It is to be noted that the Russell case is in substance almost factually identical to the case at bar except that in the former it was the employer-employee relationship which was doubtful, while in the latter it is the occurrence of an industrial accident. Both factors are, of course, jurisdictionally vital to the maintenance of a workmen's compensation proceeding, and the absence of either would relegate a claimant to an action at law.
It is our opinion, therefore, that the claimant cannot have the benefit of both remedies. A party should not be permitted to experiment with an action at law for the purpose of ascertaining how much he can get, and then, if dissatisfied, repudiate the recovery and seek to claim the benefits of workmen's compensation. Although section 32 of the Workmen's Compensation Law (prohibiting compromise and waiver) is intended to protect a claimant from his own improvidence and folly, it was certainly not intended to permit harassing and inconsistent actions resulting in unnecessary and prolonged litigation and possibly multiple recoveries. If we were to allow claimants to so proceed, via this legally calculated scheme, we would certainly discourage settlement and encourage vexatious litigation. This, of course, is also binding on those claimants who first seek and recover in compensation proceedings, and then attempt an additional recovery, on an inconsistent theory, in an action at law ( Legault v. Brown, 283 App. Div. 303 [complaint now stating that injury not accidental was dismissed]).
The cases relied on by the respondent are quite distinguishable. They merely recognize the well-settled principle that there is no binding election when an employee pursues a remedy which is unavailable. (See, e.g., Matter of Tate v. Estate of Dickens, 276 App. Div. 94, 98-99; Matter of West v. Wood, 266 App. Div. 705.) Neither is the board divested of jurisdiction where a claimant has voluntarily discontinued his action against the employer ( Matter of Bellini v. Great Amer. Ind. Co., 299 N.Y. 399), nor where the action at law against the employer is still pending ( Matter of Amorando v. D'Antonio, 285 App. Div. 916; Ianni v. United States Gypsum Co., 264 App. Div. 934).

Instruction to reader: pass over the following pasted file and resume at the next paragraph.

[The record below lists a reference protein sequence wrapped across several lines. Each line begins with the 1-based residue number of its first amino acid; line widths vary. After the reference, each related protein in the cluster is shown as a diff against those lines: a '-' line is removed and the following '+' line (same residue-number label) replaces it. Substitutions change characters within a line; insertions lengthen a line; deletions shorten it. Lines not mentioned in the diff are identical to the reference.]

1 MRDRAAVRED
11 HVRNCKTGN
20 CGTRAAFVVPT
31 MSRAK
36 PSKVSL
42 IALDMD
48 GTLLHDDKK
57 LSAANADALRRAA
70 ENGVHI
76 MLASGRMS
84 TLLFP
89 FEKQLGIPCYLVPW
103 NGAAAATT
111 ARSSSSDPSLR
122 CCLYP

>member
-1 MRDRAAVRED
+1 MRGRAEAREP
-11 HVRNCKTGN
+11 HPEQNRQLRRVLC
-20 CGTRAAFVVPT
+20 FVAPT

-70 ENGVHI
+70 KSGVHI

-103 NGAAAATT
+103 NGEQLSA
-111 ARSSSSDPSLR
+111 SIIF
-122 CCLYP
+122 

In the case at bar there has been much more than a mere pending action or unavailable remedy. The claimant has here successfully terminated, by settlement, his action at law. "By reason of the successful position thus taken by him in the prior action, defendant `comes within the rule that a claim made or position taken in a former action or judicial proceeding will estop the party from making any inconsistent claim or taking a conflicting position in a subsequent action or judicial proceeding to the prejudice of the adverse party' [case cited]" ( Sengstack v. Sengstack, 7 Misc.2d 1012, 1019, affd. 4 A.D.2d 1035, affd. 4 N.Y.2d 502; Houghton v. Thomas, 220 App. Div. 415, 423, affd. 248 N.Y. 523).
Accordingly, the order of the Appellate Division should be reversed and the claim dismissed.
Although claimant was (as properly found by the board) injured in the course of his employment, this court now holds that he has debarred himself from claiming workmen's compensation because he accepted money in settlement of a suit against his employer. Such a result is in direct opposition to the fundamental policy of the act which forbids waiver, compromise or release of an employee's rights to workmen's compensation benefits (Workmen's Compensation Law, §§ 31, 32, 33; Matter of Cretella v. New York Dock Co., 289 N.Y. 254). The board and the Appellate Division, in allowing to the employer a credit against the award in the amount of the settlement, did full justice to the parties and complied with the letter and the policy of the act.
There is no authority for a reversal here. Matter of Russell v. 231 Lexington Ave. Corp. ( 266 N.Y. 391) is not in point, and for two reasons. First, it covered a situation where the identity of the employer was in real doubt. Second, it was decided at a time when section 29 of the act (unlike the present form of that section) provided for a binding election not to take workmen's compensation but to sue a "third party".
The order should be affirmed, with costs.
Judges FULD, FROESSEL and VAN VOORHIS concur with Judge BURKE; Chief Judge DESMOND dissents in an opinion in which Judge DYE concurs; Judge FOSTER taking no part.
Order reversed, the award of the Workmen's Compensation Board annulled and the claim dismissed, without costs.